National Historic Site - Colorado
by Curtis Van Fange
On the prairie of southeastern Colorado beside the Arkansas River stands a time warp, Bent’s Old Fort, a place locked in the 1830s when the United States was just beginning its great push westward. Built in 1833, Bent’s Old Fort was, for most of its 16 years, the only white settlement on the entire Santa Fe Trail, which ran from the U. S. frontier community of Independence, Missouri, southwestward to the Mexican provincial capital of Santa Fe.
The idea of Bent’s Old Fort took root in the late 1820s, a few years after Mexico won her independence from Spain and the American William Becknell opened the trail for commerce. It had become clear that the buffalo hides and beaver pelts from the western prairies and mountains would find markets in the United States, and that clothing, costume jewelry, personal care items, furniture, dishes, cooking utensils, writing materials, books, agricultural tools, liquors and many other items from U. S. producers would find markets in northern Mexico.
Recognizing opportunity, two brothers named Charles and William Bent and an entrepreneurial and aristocratic Frenchman named Ceran St. Vrain formed a partnership called Bent, St. Vrain Company, and the partners constructed Bent’s Old Fort for the purpose of opening a trade in buffalo hides with the Indians of the Southern Great Plains. Finding almost instant success, the partners soon expanded, building other trading posts to the north and south and opening stores in Santa Fe and in Taos.
Bent’s Old Fort, on the long and grueling Santa Fe Trail, would become a place of sanctuary for merchant caravans, adventurers and military campaigners. It provided livestock, food and water, supplies and wagon repairs. In 1846, it served as a staging area for Colonel Stephen Watts Kearny’s “Army of the West,” which was charged with capturing New Mexico at the outbreak of the Mexican American War.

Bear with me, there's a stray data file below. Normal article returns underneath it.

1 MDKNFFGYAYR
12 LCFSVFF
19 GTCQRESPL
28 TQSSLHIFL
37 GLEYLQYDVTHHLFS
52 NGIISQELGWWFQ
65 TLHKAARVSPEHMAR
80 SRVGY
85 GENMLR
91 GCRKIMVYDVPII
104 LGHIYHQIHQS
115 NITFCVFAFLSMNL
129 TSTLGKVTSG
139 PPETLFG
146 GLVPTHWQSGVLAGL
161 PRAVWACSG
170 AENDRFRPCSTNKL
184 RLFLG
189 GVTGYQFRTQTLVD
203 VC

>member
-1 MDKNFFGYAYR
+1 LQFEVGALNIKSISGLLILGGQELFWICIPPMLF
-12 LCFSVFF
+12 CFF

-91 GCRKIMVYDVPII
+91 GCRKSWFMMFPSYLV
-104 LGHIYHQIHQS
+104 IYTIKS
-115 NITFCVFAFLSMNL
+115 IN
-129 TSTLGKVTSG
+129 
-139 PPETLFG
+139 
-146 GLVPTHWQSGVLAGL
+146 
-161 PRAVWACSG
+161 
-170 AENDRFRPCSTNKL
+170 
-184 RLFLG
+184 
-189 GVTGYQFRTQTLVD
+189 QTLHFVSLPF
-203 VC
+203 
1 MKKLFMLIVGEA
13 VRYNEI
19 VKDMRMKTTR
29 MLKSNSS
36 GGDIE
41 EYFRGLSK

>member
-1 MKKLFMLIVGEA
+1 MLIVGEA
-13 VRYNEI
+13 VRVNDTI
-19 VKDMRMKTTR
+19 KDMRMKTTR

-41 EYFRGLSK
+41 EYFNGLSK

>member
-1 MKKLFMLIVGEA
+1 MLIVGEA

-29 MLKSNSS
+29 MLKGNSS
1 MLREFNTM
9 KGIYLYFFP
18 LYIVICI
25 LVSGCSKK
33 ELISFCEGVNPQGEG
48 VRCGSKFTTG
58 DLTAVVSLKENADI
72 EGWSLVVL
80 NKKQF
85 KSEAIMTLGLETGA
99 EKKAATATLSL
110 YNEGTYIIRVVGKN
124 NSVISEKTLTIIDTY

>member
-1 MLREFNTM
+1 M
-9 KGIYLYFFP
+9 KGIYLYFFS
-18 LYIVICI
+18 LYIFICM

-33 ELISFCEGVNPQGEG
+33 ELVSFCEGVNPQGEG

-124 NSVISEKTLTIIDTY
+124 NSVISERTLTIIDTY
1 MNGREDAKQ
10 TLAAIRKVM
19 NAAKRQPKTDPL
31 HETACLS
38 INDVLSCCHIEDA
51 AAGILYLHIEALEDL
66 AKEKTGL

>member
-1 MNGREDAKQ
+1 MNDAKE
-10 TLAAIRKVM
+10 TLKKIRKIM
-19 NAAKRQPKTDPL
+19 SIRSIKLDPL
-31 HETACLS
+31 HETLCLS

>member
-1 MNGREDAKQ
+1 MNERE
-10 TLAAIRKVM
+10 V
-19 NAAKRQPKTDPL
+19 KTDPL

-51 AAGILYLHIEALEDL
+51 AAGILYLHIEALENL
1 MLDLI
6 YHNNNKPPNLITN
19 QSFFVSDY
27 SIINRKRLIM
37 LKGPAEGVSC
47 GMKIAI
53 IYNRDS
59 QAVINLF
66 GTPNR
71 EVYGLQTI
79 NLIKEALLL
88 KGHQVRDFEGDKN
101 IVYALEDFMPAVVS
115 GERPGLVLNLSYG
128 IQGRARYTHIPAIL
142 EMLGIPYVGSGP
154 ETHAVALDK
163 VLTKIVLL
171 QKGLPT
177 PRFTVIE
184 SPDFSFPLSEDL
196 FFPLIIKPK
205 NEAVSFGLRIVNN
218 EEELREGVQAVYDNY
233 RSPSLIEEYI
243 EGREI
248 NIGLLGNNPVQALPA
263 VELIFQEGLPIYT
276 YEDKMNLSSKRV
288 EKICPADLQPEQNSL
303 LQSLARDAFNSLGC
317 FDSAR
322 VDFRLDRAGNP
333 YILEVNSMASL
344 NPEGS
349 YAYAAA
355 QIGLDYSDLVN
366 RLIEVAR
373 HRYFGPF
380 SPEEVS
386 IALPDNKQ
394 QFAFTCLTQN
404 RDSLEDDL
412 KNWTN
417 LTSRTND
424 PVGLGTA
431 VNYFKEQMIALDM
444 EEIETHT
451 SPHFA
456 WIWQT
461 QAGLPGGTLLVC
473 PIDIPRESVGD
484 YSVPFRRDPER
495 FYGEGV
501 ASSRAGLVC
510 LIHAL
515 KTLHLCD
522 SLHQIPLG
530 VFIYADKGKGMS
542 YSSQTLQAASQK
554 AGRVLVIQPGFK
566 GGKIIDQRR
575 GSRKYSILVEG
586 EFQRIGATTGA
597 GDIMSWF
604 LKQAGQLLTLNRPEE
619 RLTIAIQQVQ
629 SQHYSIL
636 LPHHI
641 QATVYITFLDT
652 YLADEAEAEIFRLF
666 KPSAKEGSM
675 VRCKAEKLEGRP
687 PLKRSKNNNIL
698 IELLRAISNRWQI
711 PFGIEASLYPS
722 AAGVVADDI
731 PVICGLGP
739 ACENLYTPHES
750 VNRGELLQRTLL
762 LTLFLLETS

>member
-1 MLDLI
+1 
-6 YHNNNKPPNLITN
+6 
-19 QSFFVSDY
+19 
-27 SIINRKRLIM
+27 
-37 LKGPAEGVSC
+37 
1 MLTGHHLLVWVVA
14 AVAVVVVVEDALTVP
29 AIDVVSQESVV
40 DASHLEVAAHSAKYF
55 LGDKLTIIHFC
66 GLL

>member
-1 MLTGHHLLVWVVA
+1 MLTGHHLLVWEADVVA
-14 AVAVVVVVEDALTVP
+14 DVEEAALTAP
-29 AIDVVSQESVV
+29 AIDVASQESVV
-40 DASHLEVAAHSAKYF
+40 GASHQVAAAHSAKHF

By 1849, Bent’s Old Fort experienced a seismic shift of fortune. The war had ended. The U. S. had seized the Southwest. The great migration west, accelerated by the discovery of gold in California, had begun. The economic tides of the frontier shifted. Trade on the Santa Fe Trail slackened. Disease struck. Plains Indian raiders remained a threat. Bent’s Old Fort was abandoned and partially destroyed, its remaining walls falling to the rains and winds of the prairie. William Bent built another fort Bent’s New Fort not far away, but its fame never equaled that of Bent’s Old Fort.
In 1963, an archaeological excavation, sponsored by the National Park Service, uncovered artifacts that, together with diaries, sketches and paintings, helped researchers reconstruct the remarkable history of Bent’s Old Fort. This led the Nixon administration to approve legislation to reconstruct the fort as it originally was built.
And so Bent’s Old Fort stands today, a historic site frozen in time. High, sturdy adobe walls provide protection from long-past Indian raiders. Nineteenth century merchandise lies in storage rooms awaiting trade between frontier merchants. Blacksmith and carpentry tools, a stocked frontier kitchen, and carefully made beds in upstairs rooms stand ready for travelers weary from long days on the Santa Fe Trail.
Bent’s Old Fort Facts
Approximately six miles northeast of La Junta, Colorado, on State Highway 194.
Open daily except Thanksgiving, Christmas and New Year's Day.
Summer (June 1 through August 31): 8:00 am to 5:30 pm
Winter (September 1 through May 31): 9:00 am to 4:00 pm
- Adults $3.00
- Children (6 to 12) $2.00
- Children (under 6) No charge
- Federal Passports Honored
- Respect the fort, taking care on steep stairways and open walkways. Stay off fort walls and furnishings.
- Respect the animals, keeping a safe distance.
- Keep pets leashed.
- Caution children about the need for respect.
- Stay on designated trails
- Do not smoke within the fort grounds.
- Do not have open beverages within the fort grounds.
- Report safety hazards to rangers.
For Additional Information
National Park Service
Bent’s Old Fort
35110 Highway 194 East
La Junta, Colorado 81050-9523
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